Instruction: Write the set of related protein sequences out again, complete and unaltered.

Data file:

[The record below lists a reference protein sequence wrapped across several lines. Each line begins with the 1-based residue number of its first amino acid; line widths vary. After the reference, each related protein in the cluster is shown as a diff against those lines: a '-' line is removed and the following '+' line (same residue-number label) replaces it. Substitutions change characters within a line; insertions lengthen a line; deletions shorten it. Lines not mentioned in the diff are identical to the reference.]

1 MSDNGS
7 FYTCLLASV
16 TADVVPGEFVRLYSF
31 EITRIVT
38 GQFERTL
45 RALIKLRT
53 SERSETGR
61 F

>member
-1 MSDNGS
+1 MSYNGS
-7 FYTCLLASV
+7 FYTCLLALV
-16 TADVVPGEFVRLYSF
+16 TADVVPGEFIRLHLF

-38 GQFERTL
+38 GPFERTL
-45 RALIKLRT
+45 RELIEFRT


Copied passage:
[The record below lists a reference protein sequence wrapped across several lines. Each line begins with the 1-based residue number of its first amino acid; line widths vary. After the reference, each related protein in the cluster is shown as a diff against those lines: a '-' line is removed and the following '+' line (same residue-number label) replaces it. Substitutions change characters within a line; insertions lengthen a line; deletions shorten it. Lines not mentioned in the diff are identical to the reference.]

1 MSDNGS
7 FYTCLLASV
16 TADVVPGEFVRLYSF
31 EITRIVT
38 GQFERTL
45 RALIKLRT
53 SERSETGR
61 F

>member
-1 MSDNGS
+1 MSYNGS
-7 FYTCLLASV
+7 FYTCLLALV
-16 TADVVPGEFVRLYSF
+16 TADVVPGEFIRLHLF

-38 GQFERTL
+38 GPFERTL
-45 RALIKLRT
+45 RELIEFRT